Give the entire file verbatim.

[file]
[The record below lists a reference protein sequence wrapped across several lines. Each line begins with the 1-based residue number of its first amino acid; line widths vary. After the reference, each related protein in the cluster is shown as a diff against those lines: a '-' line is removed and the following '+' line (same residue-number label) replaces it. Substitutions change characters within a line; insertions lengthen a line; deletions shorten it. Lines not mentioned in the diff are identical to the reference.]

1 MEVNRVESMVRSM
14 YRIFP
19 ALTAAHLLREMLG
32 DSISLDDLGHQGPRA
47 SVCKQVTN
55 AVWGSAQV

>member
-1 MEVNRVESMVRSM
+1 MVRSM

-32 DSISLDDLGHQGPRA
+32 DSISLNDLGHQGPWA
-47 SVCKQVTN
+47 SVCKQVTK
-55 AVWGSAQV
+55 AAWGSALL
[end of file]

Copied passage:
[The record below lists a reference protein sequence wrapped across several lines. Each line begins with the 1-based residue number of its first amino acid; line widths vary. After the reference, each related protein in the cluster is shown as a diff against those lines: a '-' line is removed and the following '+' line (same residue-number label) replaces it. Substitutions change characters within a line; insertions lengthen a line; deletions shorten it. Lines not mentioned in the diff are identical to the reference.]

1 MEVNRVESMVRSM
14 YRIFP
19 ALTAAHLLREMLG
32 DSISLDDLGHQGPRA
47 SVCKQVTN
55 AVWGSAQV

>member
-1 MEVNRVESMVRSM
+1 MVRSM

-32 DSISLDDLGHQGPRA
+32 DSISLNDLGHQGPWA
-47 SVCKQVTN
+47 SVCKQVTK
-55 AVWGSAQV
+55 AAWGSALL